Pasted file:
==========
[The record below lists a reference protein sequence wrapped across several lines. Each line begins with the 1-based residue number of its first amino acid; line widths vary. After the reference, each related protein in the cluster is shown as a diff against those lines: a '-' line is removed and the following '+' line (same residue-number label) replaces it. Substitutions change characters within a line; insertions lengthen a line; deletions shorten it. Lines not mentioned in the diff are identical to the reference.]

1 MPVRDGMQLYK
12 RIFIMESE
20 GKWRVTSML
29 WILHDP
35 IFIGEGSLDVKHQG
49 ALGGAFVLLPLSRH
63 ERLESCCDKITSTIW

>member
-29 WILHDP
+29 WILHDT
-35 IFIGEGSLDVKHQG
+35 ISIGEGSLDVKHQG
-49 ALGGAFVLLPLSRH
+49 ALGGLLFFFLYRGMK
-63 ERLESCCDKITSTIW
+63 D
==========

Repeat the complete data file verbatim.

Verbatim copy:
[The record below lists a reference protein sequence wrapped across several lines. Each line begins with the 1-based residue number of its first amino acid; line widths vary. After the reference, each related protein in the cluster is shown as a diff against those lines: a '-' line is removed and the following '+' line (same residue-number label) replaces it. Substitutions change characters within a line; insertions lengthen a line; deletions shorten it. Lines not mentioned in the diff are identical to the reference.]

1 MPVRDGMQLYK
12 RIFIMESE
20 GKWRVTSML
29 WILHDP
35 IFIGEGSLDVKHQG
49 ALGGAFVLLPLSRH
63 ERLESCCDKITSTIW

>member
-29 WILHDP
+29 WILHDT
-35 IFIGEGSLDVKHQG
+35 ISIGEGSLDVKHQG
-49 ALGGAFVLLPLSRH
+49 ALGGLLFFFLYRGMK
-63 ERLESCCDKITSTIW
+63 D